The benefits of tools made from single crystal diamond
When it comes to the production machining of nonferrous materials such as highsilicon aluminum, cutting tools made of single-crystal diamond (SCD) have traditionally taken a back seat to polycrystalline- diamond tools, which are known for their extreme durability.
But in certain situations, like when finish is the critical process parameter,
SCD outshines even today’s high-tech PCD. When turning aluminum pistons with PCD, finishes range from 15μin. to 50μin. Ra. With SCD, though, finishes as low as 4μin. Ra are achievable.
Moreover, applying SCD tools can save time. That proved to be the case for
one aluminum-wheel manufacturer. It historically roughed wheels with a PCD tool, followed by polishing. Then the company replaced its PCD tool with an SCD one. The SCD’s sharp edge imparted a mirror finish, allowing the manufacturer to eliminate the polishing step.
On Closer Inspection
In high-production operations involving nonferrous materials, such as
those performed by the automotive and aerospace industries, roughness average commonly is used to quantify the finish of a machined part. To consistently produce parts with a low Ra, it’s imperative to apply a diamond tool with an edge that appears chip-free when viewed at high magnification. Most PCD tools are ground and inspected at a magnification of less than 50✕. When viewed at this magnification the individual diamond particles and voids inherent to PCD become visible and the tool edge looks jagged and uneven. The best finish such an edge could produce would be 15μin. to 50μin., depending on the operating parameters (speeds, feeds, DOC, etc.).
However, some applications call for a PCD tool whose edge is chip-free at
150✕ magnification. This is achievable, though very difficult to produce. Accomplishing it drives up the tool cost three to five times over the price of a standard PCD tool. These specials can impart finishes from 10 to 14 Ra.
An SCD tool, on the other hand, has a chip-free edge when viewed at 1,500x magnification. A razor-sharp edge such as this imparts a mirror-like finish measured in angstroms (10-10m). Such tools are intended for high-priced turning machines, those designed specifically to run diamond tools while holding extremely tight part tolerances.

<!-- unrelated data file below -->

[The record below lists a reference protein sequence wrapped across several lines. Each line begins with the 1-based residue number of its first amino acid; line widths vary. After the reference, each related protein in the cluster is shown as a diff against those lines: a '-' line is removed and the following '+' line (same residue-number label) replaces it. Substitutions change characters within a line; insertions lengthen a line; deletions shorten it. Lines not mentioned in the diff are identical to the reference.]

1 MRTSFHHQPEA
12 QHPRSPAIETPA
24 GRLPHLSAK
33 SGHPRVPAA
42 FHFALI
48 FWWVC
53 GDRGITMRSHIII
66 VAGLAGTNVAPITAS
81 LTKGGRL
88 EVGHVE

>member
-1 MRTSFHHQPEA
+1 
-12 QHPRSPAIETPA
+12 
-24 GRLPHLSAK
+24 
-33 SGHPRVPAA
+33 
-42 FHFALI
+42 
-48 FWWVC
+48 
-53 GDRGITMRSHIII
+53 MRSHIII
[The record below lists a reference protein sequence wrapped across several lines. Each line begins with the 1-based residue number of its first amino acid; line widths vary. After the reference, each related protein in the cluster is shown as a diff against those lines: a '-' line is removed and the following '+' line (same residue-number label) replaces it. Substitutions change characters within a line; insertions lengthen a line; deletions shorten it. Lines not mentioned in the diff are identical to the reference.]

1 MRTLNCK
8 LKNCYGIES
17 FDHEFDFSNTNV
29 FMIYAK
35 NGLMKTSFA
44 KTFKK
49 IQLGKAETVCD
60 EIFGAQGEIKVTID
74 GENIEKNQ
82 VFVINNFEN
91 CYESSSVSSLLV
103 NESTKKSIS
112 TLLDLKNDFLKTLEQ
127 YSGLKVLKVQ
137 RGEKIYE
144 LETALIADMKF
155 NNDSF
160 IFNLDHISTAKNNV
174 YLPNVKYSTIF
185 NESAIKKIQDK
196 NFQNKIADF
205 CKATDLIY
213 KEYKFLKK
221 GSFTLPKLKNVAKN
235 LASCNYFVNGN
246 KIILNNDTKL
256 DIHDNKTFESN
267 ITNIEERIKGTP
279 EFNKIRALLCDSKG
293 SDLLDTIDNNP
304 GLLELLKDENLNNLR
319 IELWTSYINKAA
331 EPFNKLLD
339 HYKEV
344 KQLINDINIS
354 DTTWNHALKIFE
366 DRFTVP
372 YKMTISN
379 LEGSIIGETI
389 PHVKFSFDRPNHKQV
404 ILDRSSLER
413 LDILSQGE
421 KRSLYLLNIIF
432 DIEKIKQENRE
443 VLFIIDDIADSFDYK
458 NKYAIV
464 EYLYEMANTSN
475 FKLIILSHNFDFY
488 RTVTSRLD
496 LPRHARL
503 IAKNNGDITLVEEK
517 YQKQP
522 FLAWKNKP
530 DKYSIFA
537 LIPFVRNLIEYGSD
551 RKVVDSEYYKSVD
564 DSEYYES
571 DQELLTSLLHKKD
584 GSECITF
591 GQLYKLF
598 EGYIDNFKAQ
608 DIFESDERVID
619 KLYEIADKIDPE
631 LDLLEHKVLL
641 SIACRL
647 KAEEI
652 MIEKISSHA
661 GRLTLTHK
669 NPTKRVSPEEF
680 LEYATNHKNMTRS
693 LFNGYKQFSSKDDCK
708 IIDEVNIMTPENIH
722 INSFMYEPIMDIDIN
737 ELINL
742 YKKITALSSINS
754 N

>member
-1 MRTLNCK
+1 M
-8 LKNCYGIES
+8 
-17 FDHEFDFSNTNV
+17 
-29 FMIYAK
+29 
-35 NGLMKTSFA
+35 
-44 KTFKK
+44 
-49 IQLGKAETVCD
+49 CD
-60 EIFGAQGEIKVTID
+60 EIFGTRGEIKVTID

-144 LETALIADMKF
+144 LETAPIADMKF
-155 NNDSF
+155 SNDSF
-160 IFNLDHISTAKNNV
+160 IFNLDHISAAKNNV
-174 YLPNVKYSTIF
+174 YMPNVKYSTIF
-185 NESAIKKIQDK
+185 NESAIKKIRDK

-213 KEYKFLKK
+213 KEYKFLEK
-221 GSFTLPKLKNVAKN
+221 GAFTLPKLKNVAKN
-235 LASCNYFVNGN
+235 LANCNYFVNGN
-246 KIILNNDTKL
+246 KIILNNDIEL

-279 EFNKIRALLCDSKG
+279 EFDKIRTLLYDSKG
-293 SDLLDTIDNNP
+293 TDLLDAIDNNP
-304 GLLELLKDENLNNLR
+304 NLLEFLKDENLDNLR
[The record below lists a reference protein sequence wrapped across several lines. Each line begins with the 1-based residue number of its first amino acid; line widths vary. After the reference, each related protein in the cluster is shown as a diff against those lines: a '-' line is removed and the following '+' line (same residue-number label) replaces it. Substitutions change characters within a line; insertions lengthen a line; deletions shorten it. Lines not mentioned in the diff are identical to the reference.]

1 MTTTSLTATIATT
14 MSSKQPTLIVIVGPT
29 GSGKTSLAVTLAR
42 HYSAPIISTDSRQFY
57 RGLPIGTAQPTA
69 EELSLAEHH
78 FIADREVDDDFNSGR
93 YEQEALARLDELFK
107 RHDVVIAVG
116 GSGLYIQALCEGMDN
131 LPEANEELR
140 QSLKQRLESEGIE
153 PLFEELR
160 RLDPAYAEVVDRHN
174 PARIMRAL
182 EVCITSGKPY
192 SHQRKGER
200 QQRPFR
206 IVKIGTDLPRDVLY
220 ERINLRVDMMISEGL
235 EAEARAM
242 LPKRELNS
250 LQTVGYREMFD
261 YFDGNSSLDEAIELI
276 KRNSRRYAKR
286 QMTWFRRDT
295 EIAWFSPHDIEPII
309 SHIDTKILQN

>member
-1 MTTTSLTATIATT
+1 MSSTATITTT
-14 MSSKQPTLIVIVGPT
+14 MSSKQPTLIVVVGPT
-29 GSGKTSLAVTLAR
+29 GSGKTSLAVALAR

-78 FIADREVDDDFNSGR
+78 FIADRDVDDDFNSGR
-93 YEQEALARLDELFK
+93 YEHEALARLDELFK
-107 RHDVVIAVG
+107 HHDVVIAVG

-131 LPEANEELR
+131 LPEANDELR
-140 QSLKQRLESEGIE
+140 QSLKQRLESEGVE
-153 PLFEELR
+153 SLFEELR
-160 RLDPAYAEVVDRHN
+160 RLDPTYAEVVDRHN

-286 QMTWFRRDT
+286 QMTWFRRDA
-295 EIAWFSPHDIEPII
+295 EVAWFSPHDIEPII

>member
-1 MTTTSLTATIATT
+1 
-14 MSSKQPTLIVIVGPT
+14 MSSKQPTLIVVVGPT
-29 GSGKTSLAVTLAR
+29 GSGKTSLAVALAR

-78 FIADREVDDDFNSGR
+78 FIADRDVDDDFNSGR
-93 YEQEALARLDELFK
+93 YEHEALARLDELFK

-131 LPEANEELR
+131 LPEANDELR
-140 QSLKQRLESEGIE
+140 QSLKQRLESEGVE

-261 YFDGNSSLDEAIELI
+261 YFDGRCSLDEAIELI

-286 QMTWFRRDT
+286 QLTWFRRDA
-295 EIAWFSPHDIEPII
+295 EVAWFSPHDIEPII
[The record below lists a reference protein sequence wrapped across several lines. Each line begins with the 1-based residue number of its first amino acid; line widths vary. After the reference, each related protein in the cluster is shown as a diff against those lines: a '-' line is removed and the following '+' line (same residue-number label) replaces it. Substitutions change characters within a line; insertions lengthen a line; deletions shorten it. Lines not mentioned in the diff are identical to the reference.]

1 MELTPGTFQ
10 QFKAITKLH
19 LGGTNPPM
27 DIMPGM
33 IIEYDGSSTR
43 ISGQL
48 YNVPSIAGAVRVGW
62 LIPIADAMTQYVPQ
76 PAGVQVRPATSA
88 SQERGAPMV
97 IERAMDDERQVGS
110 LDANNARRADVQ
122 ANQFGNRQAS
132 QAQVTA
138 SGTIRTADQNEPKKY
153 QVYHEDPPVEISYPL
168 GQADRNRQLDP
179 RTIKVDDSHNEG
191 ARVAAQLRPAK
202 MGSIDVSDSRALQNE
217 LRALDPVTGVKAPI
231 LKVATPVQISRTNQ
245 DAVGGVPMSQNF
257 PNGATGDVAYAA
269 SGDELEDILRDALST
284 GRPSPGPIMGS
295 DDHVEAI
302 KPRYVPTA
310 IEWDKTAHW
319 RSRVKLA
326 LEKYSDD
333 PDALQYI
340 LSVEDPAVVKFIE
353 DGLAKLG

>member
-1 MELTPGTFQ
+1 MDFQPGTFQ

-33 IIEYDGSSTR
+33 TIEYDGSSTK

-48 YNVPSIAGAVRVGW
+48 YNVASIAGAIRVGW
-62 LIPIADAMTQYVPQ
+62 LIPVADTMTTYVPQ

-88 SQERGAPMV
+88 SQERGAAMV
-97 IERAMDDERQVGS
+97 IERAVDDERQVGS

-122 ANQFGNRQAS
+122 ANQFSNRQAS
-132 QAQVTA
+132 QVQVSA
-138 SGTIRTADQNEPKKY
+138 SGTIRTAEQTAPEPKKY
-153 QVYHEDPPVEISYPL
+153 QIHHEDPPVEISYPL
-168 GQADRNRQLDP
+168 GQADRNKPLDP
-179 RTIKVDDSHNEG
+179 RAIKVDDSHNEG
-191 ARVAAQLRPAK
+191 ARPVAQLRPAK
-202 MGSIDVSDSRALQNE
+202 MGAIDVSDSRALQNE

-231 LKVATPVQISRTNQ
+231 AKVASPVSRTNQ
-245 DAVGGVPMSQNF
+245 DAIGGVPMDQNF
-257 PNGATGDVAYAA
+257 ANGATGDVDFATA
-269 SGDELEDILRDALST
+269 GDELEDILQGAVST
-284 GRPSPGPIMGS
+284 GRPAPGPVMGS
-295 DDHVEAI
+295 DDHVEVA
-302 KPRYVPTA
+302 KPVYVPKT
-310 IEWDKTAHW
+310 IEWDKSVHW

Organizations that require this ultraprecise level of machining include manufacturers of special metal-mirror and optical lenses, university and government laboratories, and agencies such as NASA and the Department of Defense. SCD tools are also increasingly being used on production-type machining centers to cut nonferrous and nonmetal materials for commercial purposes. The growing use of SCD tools in these applications is largely a result of PCD tools not being able to produce the required finish or because applying an SCD tool will eliminate a polishing step.
As with any tool material, SCD isn’t the best choice for every application. To help you determine if it’s right for yours, consider the following points:
DOC. The edge of an SCD tool is incredibly sharp, but its effectiveness is
lost when making deep cuts. Of course, this restriction is highly dependent on the workpiece material and the cutting speeds and feeds, but, as a rule, any DOC deeper than 0.020″ is unsuitable for SCD. For applications where DOC exceeds 0.020″, it’s best to rough with a PCD tool and finish with an SCD tool.
Workpiece materials. SCD is excellent for machining a wide range of
nonferrous metals, such as aluminum, copper and brass, and nonmetals, like plastic and wood. As with PCD, SCD is ineffective when machining any ferrous material.
Price. While an SCD tool can provide unparalleled benefits over other
advanced cutting tool materials, it’s also very expensive. For example, an
SCD tool can cost up to 4 times more than a PCD tool. Despite the higher
costs, however, SCD can reduce overall operating costs and improve productivity, when correctly applied.
Handle with care. One of the most common mistakes made by engineers
switching to SCD tools is a failure to properly train machine operators.
While diamond is the hardest material known to man, it is also very brittle
and susceptible to thermal shock. This weakness is compounded when an
SCD edge is sharpened. Any sudden impact, such as one that might occur if
the tool were handled roughly or dropped, can cause the edge to chip,
crack or even shatter. This will render an expensive tool worthless. Operators should be trained to think of an SCD tool’s tip as if it were glass. Even conventional touching off on the part is a no-no with these tools. To avoid chipping the delicate edge, a thin film should be placed between the diamond and the part when touching off.
Careful handling, higher prices and limited workpiece compatibility might
sound like insurmountable obstacles when considering a tool material. But
SCD tools also offer far higher production rates and unparalleled finishes.
Moreover, the tool’s initial cost is recouped over time, because of its muchlonger wear life.
“Diamonds are a girl’s best friends,” as the saying goes. Under the right circumstances, companies looking to hold ultratight tolerances might find a good friend in diamonds, too.
About the Author
Dave Novak is vice president of sales and marketing for ST&F Precision
Technologies & Tools Inc., Arden, N.C. For more information on the company’s cutting tools and materials, call (828) 687-3686 or visit the company’s Web site at www.stfprecision.com.